The Midlands March, 16 locks

There wasn’t a lot, but we definitely saw a dusting of snow on the towpath this morning.

Yes that’s snow on the towpath

And with a flight of 16 locks to work through I was a bit worried about slipping on ice. But the sun was shining as we entered the first lock on the stourbridge flight at 10am

Wordsley junction, start of the flight

We passed some lovely old buildings, that probably thrived on canal trade

I wanted to stop at the Red House glass works Museum,

The red house glass cone

but word was starting to filter down that there was a problem ahead….. “The canals been dredged” “the canals empty” “there’s a swan stuck in the mud” ….. I think the walkers thought we were mad to keep going on up the flight, but what else where we to do until we’d seen the problem for ourselves.

Mmm Firecrest won’t be going through that quagmire

And sure enough we got to Swan Bridge winding hole to find it impassible. Did we call CRT or walk up and check the paddles first? We opted to check the paddles hadn’t been left open and then draw some water down to refill the pound. There didn’t seem to be much amiss in the section above, and despite it seeming a large area, the levels had risen sufficiently in just over half an hour to be navigable.

That’s more like it

And typically just as we were breathing a huge sigh of relief a well armed CRT man turned up with his rake. I didn’t pick up if he’d been told about the problem by someone else, but he agreed we had done the right thing. And he also identified the cause of the problem. Something was stopping the ground paddle being fully wound down. And he knew that the last boat on the flight before us was the day before, so there had had been plenty of time to drain the pond. He set too with his rake and after quite some effort, he hauled a child’s scooter and some plastic out thus allowing the paddle to close properly.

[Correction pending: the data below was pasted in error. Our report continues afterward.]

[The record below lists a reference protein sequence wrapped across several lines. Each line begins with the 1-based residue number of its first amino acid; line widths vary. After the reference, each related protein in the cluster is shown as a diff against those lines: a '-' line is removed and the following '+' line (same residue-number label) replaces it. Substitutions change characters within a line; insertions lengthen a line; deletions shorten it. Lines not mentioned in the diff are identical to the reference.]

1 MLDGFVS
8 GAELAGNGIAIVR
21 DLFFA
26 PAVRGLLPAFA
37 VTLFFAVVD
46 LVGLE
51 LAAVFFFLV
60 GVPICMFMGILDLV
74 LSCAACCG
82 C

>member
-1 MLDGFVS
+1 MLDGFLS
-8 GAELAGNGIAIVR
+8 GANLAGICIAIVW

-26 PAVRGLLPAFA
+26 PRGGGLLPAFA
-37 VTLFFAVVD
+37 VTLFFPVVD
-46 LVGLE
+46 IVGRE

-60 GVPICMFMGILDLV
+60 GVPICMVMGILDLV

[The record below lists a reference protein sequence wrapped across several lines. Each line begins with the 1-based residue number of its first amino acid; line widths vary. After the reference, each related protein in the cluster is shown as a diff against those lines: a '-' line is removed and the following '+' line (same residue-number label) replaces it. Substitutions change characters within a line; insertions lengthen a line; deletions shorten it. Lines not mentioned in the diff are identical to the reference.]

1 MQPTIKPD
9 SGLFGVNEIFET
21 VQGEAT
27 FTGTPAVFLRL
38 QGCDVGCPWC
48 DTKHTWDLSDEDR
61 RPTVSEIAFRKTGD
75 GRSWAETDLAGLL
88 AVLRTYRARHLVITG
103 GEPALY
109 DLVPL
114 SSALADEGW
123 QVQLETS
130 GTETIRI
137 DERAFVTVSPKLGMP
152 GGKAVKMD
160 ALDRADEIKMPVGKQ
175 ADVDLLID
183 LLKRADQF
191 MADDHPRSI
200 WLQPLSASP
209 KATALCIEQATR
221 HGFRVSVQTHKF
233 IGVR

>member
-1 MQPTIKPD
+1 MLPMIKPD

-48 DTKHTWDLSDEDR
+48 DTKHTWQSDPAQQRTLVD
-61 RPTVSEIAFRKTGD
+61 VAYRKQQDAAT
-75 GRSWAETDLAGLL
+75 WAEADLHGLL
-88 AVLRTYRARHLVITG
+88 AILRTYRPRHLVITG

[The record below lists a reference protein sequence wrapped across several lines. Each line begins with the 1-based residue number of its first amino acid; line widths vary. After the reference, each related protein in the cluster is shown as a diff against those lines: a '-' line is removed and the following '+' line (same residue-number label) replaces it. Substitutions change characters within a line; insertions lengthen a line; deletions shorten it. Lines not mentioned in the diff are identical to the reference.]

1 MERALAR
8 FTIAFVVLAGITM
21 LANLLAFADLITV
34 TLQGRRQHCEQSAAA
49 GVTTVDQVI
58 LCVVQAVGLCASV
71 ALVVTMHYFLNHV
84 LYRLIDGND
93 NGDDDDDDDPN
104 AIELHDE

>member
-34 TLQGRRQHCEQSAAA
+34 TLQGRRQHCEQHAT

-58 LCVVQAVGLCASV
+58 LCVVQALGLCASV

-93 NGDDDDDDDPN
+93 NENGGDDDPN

I hope that wasn’t a Christmas

We all surmised that the scooter looked new, so we think it must have fallen in rather than been discarded thrown in. The current then sucked it into the paddle channel. So not a deliberate act of vandalism, just a consequence of an unfortunate accident. Sadly though, we are now in an urban area, where there are enough morons who think it acceptable to use the canal as a dumping ground or for sport throwing in shopping trolleys and traffic cones. And for some make their “artistic” presence known.

Graffiti country

Thankfully those people are in the minority and plenty more enjoy the benefits of the canal. It’s not always rubbish that gets pulled out as we saw this enormous Pike being landed

What a whopper

We made it through the top lock 4 hours after we set off. And with CRTs permission we moored on the bollards.

Mooring after the top lock

With a clear sky and a crescent moon it’s quite beautiful


Less than 2 miles and 16+ locks

The Midlands March, a new year and a new adventure.

And so with the new year’s resolution not to neglect our blog still ringing in my ear, we are setting off on a new adventure. We have a plan, a rough route and an excitement for what lies ahead. Yes we know there might be one or two spanners thrown into our works but here goes.
We plan to cruise across the Midlands, through Warwickshire and Oxfordshire. It’s 110 miles to Oxford where we plan join the mighty river Thames for the warmer months.

The map on the right is our planned route, the Google map on the left just gives a rough geographic idea

But in typical boaters fashion our plans had to change from day 1. We had arranged to meet friends in Kinver, but on chatting to another boater we realised our chosen route through the Dudley tunnel was restricted access. And because we had seen a potential restriction on our alternative route we cancelled that reunion in order to get to beyond the stoppage. We also knew the weather was about to turn and proper winter was about to return.
Thankfully the blue skies were promising. And we turned easily onto the Stourbridge canal, the start of this adventure.

Stoughton junction

The Stourbridge canal was completed in 1779, it has a few branches but over its 6 miles it effectively joins the Dudley canal with the Staffs and Worcester canal, and was used for transporting coal, ironstone and lime. It cost around £38, 000 to build and was a profitable venture for its investors, so much so that the company was able to support the mines and other local industries. The railways and road networks gradually took the trade and the canals commercial traffic petered our in the 1930s.
I knew that it wouldn’t be long before we would be cruising in an urban landscape so we moored up just before Wordsley junction for our last look at the countryside.

Between middle bridge and Wordsley junction

Today’s journey about 2 miles and 4 locks